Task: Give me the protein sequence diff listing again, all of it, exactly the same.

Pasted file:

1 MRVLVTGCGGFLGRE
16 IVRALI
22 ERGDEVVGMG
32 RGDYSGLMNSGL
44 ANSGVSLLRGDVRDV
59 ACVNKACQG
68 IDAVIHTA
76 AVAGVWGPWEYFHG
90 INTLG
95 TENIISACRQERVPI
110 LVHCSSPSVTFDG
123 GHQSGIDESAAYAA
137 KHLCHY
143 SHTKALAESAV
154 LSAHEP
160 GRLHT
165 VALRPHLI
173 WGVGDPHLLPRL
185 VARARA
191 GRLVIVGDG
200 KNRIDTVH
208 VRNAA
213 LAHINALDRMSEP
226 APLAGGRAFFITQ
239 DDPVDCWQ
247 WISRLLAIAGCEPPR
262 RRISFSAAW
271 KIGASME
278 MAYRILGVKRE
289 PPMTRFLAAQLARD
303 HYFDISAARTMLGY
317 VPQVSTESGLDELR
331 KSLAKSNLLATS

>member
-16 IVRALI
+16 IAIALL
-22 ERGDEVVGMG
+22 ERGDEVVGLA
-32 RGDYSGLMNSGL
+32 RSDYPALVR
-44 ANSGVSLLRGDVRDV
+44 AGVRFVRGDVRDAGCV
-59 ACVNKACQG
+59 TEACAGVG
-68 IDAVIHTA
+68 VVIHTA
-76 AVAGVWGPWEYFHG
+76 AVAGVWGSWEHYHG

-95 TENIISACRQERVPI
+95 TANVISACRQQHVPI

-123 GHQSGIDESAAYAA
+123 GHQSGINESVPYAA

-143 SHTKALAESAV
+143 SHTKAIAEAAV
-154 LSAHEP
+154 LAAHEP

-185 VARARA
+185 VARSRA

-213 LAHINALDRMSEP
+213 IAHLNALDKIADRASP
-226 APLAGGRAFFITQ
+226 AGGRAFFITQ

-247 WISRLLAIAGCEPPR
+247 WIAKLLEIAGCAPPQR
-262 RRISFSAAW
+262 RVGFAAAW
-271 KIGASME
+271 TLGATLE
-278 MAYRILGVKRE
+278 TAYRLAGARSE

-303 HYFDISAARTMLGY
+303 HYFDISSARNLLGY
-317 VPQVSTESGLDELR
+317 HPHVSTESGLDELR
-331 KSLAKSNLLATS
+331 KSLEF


1 MRVLVTGCGGFLGRE
16 IVRALI
22 ERGDEVVGMG
32 RGDYSGLMNSGL
44 ANSGVSLLRGDVRDV
59 ACVNKACQG
68 IDAVIHTA
76 AVAGVWGPWEYFHG
90 INTLG
95 TENIISACRQERVPI
110 LVHCSSPSVTFDG
123 GHQSGIDESAAYAA
137 KHLCHY
143 SHTKALAESAV
154 LSAHEP
160 GRLHT
165 VALRPHLI
173 WGVGDPHLLPRL
185 VARARA
191 GRLVIVGDG
200 KNRIDTVH
208 VRNAA
213 LAHINALDRMSEP
226 APLAGGRAFFITQ
239 DDPVDCWQ
247 WISRLLAIAGCEPPR
262 RRISFSAAW
271 KIGASME
278 MAYRILGVKRE
289 PPMTRFLAAQLARD
303 HYFDISAARTMLGY
317 VPQVSTESGLDELR
331 KSLAKSNLLATS

>member
-16 IVRALI
+16 IAIALL
-22 ERGDEVVGMG
+22 ERGDEVVGLA
-32 RGDYSGLMNSGL
+32 RSDYPALVR
-44 ANSGVSLLRGDVRDV
+44 AGVRFVRGDVRDAGCV
-59 ACVNKACQG
+59 TEACAGVG
-68 IDAVIHTA
+68 VVIHTA
-76 AVAGVWGPWEYFHG
+76 AVAGVWGSWEHYHG

-95 TENIISACRQERVPI
+95 TANVISACRQQHVPI

-123 GHQSGIDESAAYAA
+123 GHQSGINESVPYAA

-143 SHTKALAESAV
+143 SHTKAIAEAAV
-154 LSAHEP
+154 LAAHEP

-185 VARARA
+185 VARSRA

-213 LAHINALDRMSEP
+213 IAHLNALDKIADRASP
-226 APLAGGRAFFITQ
+226 AGGRAFFITQ

-247 WISRLLAIAGCEPPR
+247 WIAKLLEIAGCAPPQR
-262 RRISFSAAW
+262 RVGFAAAW
-271 KIGASME
+271 TLGATLE
-278 MAYRILGVKRE
+278 TAYRLAGARSE

-303 HYFDISAARTMLGY
+303 HYFDISSARNLLGY
-317 VPQVSTESGLDELR
+317 HPHVSTESGLDELR
-331 KSLAKSNLLATS
+331 KSLEF